Liked by 1 person

    • I give low rating so very rarely, especially THIS low, so I am really glad I got across some reasonable arguments as to why I could not recommend it. I still have 2 episodes of the show missing, so I don’t know if they’ll really do the exact same thing as in the book, but the toxic dude grabbed her around her neck while kissing her last episode and it raised some flags. I know that some people like it rough, but … ugh … I don’t have to be on board with it.

      Liked by 1 person

  5. Yeah I get what you mean about people needing to be less snobby about people who work as servers (/in the service industry in general)- I’ve done it as well and there are pros and cons to it like lots of jobs. I’d have trouble with all the casual drug use and toxic relationships as well though :/ It’s a pity that the adaptation didn’t work either. Fantastic review!

    Liked by 1 person

    • I will never understand people looking down on other because of their job. Like, how dare they??
      That book overall was just a real disappointment to me and the adaptation is strange. I can’t really see it becoming a success the way they are releasing it.


  6. Great post Kat, and I have to say after reading this I don’t think I’ll be watching Sweetbitter or reading the book. The fact that the relationships are so toxic is a major no-go for me, and I’m going to admit to not being a fan of the whole drug thing the story seems to have going on either. Especially because you said it seems to be handled so nonchalantly.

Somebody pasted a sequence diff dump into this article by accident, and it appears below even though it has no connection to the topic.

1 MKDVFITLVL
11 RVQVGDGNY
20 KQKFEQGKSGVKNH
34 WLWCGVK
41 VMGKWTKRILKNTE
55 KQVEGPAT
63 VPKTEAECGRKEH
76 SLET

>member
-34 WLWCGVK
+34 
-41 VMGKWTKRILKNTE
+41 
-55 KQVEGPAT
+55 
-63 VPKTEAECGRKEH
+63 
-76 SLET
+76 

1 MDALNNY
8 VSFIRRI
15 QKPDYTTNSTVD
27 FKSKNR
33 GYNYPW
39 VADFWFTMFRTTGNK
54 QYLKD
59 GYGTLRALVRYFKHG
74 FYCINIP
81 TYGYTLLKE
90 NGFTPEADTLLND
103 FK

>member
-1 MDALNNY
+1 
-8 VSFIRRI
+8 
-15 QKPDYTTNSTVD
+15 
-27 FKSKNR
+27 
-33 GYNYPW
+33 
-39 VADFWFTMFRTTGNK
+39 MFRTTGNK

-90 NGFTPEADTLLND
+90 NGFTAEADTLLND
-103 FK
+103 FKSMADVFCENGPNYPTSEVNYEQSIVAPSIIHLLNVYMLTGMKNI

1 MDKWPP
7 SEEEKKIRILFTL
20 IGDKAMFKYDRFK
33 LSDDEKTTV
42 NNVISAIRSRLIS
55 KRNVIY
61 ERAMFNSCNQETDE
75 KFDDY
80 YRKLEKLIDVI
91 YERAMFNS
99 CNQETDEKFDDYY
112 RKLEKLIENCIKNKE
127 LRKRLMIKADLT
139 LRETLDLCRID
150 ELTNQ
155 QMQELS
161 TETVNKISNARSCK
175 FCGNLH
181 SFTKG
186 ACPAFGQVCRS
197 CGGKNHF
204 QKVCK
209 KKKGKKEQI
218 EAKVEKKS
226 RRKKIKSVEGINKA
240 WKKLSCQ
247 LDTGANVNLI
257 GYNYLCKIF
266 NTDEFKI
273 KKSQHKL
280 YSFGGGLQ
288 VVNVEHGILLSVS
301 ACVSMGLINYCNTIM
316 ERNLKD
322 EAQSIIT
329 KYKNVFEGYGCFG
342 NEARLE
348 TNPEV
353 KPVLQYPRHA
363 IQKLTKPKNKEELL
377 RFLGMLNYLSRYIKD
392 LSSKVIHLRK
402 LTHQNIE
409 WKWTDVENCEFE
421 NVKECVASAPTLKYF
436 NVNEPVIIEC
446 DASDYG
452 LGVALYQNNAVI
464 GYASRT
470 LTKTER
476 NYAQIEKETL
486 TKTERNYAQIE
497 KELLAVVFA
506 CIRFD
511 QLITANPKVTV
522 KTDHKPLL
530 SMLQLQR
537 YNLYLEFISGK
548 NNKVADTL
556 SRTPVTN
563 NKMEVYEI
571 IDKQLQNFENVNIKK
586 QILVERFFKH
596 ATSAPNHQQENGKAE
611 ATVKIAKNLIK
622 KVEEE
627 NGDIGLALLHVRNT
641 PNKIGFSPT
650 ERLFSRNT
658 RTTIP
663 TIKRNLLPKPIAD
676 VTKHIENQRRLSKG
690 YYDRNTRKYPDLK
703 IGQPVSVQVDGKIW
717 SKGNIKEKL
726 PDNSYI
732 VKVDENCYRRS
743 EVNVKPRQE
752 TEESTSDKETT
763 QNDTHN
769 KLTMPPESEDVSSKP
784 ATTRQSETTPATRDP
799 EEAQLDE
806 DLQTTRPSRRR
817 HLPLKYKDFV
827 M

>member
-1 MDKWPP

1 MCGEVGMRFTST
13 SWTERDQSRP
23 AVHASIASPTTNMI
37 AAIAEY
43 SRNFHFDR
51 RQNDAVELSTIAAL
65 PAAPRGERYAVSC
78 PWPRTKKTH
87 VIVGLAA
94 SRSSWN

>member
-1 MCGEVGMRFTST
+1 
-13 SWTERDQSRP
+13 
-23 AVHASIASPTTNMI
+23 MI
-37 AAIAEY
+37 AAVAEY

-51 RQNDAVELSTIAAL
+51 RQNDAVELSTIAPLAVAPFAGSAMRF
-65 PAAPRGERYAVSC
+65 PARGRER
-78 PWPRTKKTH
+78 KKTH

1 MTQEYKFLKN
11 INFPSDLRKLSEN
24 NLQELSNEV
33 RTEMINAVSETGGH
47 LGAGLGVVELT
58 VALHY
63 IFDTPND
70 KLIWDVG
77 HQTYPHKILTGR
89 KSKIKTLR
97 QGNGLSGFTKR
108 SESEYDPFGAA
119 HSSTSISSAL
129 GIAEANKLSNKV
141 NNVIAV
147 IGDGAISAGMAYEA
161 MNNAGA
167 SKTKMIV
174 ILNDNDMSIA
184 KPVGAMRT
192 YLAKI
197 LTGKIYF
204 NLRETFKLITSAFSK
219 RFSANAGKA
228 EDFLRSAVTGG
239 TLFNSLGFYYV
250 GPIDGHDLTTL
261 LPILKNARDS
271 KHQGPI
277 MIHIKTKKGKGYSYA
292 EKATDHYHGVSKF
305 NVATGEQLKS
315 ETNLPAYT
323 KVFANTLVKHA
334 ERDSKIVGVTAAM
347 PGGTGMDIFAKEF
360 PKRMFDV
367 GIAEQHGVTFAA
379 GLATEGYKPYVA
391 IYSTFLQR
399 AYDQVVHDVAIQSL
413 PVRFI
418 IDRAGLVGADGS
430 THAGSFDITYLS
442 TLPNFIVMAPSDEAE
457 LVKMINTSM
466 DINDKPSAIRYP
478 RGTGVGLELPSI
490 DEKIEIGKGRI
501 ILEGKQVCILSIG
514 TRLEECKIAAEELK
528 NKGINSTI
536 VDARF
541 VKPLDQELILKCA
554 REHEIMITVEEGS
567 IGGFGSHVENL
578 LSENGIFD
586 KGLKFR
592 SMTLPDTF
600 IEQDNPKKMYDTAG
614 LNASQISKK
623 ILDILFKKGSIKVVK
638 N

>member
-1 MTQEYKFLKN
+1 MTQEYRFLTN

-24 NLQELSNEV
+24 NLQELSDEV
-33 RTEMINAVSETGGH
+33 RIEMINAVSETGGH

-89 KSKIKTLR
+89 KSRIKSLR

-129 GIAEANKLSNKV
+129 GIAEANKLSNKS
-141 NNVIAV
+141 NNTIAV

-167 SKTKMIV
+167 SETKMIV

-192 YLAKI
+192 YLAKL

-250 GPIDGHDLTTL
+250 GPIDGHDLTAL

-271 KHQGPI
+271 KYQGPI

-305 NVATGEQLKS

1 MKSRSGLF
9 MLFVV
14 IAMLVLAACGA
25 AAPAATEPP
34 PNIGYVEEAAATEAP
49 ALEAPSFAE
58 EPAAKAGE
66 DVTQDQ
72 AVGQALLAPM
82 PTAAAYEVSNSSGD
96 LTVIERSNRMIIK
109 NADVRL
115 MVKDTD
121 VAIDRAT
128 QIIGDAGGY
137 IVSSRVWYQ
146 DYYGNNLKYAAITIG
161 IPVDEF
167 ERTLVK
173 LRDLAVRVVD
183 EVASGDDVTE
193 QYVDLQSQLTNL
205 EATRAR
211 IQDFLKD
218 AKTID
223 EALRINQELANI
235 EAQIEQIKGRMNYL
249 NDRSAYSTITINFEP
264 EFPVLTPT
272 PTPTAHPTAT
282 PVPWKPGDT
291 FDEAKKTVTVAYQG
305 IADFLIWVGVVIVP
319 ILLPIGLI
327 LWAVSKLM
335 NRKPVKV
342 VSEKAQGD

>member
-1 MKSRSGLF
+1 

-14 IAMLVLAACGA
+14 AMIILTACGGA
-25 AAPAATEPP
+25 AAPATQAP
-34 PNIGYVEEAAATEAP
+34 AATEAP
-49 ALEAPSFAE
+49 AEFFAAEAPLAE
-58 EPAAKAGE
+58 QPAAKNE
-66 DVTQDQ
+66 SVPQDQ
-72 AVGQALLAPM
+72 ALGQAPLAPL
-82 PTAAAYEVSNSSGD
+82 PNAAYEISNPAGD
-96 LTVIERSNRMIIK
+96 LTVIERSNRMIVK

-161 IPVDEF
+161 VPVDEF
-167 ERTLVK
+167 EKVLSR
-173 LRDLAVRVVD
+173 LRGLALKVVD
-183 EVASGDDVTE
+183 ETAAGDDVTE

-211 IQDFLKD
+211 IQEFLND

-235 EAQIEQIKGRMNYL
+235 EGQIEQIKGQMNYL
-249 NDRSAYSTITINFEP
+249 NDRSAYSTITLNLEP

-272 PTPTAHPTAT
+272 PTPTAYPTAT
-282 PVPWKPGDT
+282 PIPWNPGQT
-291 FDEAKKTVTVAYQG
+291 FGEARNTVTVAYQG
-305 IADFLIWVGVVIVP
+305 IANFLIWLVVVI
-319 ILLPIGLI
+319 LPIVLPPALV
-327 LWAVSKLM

I suppose on one hand for the adaptation it’s good the author was involved, and tried to make it accessible for people who hadn’t read the book, but it seems kind of short for an adaptation. I mean, if you take commercial breaks into account as well (or do Starz not have those?!) there are movies that are longer than this mini-series.
    Again great post. πŸ™‚ ❀

    Liked by 1 person

    • Yeah, I just really cannot recommend that book. I was quite disappointed, to be honest, because I had really been looking forward to it. But the relationship was terrible and the drugs bothered me. I know that some people really use them as excessively as they did in this book, but you can’t just write that without commenting on it. Even when the girl passed out and got a fever from a bad trip, she never even thought “hmm, maybe I really should stay away from those drugs?” It annoyed me to no end.
      It’s definitely 30 minutes without the commercial breaks. I don’t know if Starz has them. I mostly watch what people put online after they watch it from the Starz app haha

      Liked by 1 person

      • Oh that’s even more of a shame then, it always sucks when books don’t live up to your expectations for them. Sounds like there wasn’t much redeeming about Sweetbitter in the end, you need to have redeeming qualities in your characters, if not what’s the point in highlighting the bad things they do.
        Oh, OK, that makes more sense, but still I’ve seen movies longer than that mini series will be. πŸ™‚

        Liked by 1 person